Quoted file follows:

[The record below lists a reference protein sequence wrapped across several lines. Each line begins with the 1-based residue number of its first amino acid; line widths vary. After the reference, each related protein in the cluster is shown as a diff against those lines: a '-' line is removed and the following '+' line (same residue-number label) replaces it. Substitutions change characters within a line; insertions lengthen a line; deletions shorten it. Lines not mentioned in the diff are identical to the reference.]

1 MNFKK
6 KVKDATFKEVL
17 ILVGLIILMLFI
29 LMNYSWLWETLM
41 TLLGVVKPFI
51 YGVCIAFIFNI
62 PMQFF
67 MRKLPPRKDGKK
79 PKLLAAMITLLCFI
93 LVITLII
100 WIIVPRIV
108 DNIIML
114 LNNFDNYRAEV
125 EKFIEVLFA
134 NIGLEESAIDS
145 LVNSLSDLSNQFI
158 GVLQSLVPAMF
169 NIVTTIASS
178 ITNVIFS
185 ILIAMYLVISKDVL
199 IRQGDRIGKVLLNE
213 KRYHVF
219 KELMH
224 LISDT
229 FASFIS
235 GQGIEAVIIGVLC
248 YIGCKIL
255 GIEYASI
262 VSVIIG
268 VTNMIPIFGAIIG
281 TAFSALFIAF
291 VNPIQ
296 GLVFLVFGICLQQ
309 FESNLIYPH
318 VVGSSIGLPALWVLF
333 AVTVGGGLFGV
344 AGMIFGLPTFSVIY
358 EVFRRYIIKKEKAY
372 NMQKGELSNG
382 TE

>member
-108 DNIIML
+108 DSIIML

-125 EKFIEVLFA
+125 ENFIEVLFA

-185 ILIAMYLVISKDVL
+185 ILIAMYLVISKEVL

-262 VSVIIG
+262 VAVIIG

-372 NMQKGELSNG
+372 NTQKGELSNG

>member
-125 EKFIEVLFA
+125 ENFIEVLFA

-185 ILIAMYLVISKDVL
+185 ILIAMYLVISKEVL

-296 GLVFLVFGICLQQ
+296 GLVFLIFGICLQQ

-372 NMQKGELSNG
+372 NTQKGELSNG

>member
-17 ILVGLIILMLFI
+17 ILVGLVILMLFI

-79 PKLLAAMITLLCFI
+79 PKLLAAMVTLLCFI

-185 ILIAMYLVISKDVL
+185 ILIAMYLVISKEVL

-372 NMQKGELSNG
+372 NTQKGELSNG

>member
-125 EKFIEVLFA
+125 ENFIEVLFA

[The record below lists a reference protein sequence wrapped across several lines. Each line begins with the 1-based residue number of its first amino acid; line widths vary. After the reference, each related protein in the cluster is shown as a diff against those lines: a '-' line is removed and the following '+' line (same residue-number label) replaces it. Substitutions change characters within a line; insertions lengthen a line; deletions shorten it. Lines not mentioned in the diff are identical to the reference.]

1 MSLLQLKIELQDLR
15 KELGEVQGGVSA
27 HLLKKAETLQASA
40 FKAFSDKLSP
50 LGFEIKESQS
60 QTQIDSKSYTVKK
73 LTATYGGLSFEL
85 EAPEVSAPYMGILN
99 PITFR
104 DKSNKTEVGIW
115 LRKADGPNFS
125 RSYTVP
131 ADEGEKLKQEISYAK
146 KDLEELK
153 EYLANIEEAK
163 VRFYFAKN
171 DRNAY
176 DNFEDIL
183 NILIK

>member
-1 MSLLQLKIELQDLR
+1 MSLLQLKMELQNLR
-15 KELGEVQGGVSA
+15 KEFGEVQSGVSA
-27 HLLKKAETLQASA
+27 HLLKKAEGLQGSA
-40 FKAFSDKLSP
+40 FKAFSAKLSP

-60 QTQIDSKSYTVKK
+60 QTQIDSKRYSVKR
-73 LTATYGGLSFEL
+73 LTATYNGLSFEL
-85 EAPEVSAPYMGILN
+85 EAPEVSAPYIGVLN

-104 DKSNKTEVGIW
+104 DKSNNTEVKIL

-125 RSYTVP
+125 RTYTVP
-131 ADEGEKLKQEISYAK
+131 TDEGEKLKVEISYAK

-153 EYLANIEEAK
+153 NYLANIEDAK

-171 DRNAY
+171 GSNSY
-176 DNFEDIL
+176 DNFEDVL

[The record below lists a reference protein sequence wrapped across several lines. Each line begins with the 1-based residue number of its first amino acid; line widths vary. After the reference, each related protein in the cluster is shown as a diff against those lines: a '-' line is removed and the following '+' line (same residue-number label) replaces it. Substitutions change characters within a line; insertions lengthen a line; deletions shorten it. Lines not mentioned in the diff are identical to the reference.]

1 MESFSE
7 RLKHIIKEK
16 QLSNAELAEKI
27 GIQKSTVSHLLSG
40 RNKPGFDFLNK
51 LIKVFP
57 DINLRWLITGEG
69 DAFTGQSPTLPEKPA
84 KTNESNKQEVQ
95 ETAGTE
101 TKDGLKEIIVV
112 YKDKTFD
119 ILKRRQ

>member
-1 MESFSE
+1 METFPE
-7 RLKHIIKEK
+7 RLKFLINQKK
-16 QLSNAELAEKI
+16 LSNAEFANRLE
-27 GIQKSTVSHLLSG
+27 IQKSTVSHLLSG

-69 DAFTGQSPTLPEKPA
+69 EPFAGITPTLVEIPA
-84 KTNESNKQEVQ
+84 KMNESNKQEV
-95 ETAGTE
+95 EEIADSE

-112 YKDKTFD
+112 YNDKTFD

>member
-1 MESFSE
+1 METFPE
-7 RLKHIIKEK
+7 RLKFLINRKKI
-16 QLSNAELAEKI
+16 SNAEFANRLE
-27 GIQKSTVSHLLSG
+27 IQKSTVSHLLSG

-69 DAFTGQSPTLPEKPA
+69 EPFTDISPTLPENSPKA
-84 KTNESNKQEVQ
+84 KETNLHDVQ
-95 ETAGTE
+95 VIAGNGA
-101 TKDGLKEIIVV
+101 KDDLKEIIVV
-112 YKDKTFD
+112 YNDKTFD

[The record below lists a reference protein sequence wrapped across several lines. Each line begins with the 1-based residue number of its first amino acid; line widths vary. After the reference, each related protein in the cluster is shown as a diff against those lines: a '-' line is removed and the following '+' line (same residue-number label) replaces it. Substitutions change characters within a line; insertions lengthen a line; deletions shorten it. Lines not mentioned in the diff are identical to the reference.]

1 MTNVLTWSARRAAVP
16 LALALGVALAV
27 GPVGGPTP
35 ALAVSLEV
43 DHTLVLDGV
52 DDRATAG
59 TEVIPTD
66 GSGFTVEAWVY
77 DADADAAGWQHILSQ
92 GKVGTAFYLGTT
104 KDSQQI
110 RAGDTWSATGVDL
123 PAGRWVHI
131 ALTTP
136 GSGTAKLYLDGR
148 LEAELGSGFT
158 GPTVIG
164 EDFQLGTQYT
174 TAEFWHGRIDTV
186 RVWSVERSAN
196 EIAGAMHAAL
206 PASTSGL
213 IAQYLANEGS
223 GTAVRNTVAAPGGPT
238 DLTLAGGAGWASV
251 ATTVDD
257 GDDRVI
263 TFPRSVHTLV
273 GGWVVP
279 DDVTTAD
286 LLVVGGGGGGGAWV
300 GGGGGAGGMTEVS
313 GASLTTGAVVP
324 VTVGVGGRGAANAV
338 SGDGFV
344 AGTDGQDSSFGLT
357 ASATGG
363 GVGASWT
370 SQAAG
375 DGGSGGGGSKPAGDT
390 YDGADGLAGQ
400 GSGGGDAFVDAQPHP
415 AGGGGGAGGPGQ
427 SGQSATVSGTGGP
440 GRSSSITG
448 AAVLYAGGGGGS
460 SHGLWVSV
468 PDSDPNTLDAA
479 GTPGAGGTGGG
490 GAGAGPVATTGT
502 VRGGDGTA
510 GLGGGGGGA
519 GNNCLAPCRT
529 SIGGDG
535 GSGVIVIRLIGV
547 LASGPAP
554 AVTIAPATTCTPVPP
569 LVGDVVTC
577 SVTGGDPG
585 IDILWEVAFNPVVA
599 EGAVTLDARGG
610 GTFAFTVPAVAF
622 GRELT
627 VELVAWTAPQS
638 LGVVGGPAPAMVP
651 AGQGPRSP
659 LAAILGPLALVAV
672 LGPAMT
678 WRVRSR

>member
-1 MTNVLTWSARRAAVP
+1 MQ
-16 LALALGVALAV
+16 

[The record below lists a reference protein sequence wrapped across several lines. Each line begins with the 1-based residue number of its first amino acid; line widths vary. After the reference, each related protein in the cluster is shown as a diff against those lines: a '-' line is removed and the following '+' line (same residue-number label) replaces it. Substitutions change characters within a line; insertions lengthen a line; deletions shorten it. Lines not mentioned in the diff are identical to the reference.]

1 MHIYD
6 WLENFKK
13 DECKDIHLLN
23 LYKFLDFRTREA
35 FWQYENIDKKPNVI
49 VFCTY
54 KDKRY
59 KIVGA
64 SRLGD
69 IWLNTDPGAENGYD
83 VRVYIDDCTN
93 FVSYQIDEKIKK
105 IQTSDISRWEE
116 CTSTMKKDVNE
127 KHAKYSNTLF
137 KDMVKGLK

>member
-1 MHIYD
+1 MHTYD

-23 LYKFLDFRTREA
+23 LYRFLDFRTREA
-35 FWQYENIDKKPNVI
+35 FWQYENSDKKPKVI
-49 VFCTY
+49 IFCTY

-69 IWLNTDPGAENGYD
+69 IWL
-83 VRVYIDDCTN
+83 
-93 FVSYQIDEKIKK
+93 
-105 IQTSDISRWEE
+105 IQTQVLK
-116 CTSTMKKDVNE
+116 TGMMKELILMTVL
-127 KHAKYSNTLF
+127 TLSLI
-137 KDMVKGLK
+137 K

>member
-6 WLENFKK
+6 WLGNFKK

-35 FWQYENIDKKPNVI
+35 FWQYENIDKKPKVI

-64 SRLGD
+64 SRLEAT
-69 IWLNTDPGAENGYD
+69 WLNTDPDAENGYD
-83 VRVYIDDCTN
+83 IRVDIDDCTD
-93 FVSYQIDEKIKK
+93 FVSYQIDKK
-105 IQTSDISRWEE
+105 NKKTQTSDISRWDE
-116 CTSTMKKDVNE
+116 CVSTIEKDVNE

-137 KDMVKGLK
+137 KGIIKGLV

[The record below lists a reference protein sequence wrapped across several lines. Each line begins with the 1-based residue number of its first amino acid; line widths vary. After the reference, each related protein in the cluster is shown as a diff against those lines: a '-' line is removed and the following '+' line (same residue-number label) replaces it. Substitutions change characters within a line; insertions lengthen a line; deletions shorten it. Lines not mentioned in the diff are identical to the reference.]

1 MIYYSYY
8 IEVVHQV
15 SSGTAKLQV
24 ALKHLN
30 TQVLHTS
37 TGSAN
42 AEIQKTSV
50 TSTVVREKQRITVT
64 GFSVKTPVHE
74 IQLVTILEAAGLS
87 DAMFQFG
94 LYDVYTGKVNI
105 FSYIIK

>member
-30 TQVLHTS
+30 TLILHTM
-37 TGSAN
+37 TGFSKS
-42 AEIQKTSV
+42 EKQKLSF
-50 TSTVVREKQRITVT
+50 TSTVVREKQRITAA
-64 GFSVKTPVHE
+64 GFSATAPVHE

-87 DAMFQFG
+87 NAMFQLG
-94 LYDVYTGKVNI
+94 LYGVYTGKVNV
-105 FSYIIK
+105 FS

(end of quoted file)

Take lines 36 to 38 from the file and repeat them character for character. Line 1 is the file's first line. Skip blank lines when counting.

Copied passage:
318 VVGSSIGLPALWVLF
333 AVTVGGGLFGV
344 AGMIFGLPTFSVIY